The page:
Saudi Authorities Behead Woman for ‘Sorcery’ Under Islamic Shari’a Law

A Saudi woman was beheaded Monday after being convicted of practicing sorcery, which is banned in the ultra-conservative kingdom, the Interior Ministry said.

Burqa

Burqa

Amina Bint Abdulhalim Nassar was executed in the northern province of Jawf for “practicing witchcraft and sorcery,” the ministry said in a statement carried by SPA state news agency.

Bin Salim was arrested in April 2009 and then sentenced to death in a subsequent trial.

According to a senior official from Saudi Arabia’s religious police Bin Salim convinced her clients that she was able to treat any disease upon payment of around 3,000 Saudi Riyals (800 dollars) per session.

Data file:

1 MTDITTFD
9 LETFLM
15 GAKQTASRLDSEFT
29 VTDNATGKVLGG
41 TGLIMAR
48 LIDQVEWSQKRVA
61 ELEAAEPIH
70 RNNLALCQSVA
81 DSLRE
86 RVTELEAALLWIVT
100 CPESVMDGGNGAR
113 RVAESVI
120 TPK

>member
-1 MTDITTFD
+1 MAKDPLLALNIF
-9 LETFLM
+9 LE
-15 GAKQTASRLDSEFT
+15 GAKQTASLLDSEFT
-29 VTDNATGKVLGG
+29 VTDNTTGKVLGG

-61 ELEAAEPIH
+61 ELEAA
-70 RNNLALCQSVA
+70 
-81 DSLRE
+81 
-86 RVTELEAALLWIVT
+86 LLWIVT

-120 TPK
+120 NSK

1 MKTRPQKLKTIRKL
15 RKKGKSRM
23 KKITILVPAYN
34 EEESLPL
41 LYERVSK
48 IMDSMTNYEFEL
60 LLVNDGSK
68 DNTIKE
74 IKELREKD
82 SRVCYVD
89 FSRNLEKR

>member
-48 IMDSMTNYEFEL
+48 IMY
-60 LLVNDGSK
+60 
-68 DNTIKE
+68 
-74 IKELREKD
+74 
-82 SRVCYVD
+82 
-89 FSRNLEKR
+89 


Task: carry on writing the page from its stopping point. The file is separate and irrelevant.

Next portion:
The official was reported as saying that investigations were launched following numerous complaints.

Saudi Arabia uses a strict interpretation of Islamic Shari’a law in its jurisprudence and also applies the death penalty to cases of armed robbery, drug trafficking, rape, murder, and apostasy from Islam.

The beheading brings the number of executions in the desert kingdom to 73 this year.

In November, a 45-year old Muslim man from Australia who was in Saudi Arabia for the Hajj was sentenced to 500 lashes for blasphemy.

The man’s family says that even were he to be in perfect health, the sentence will almost certainly kill him.

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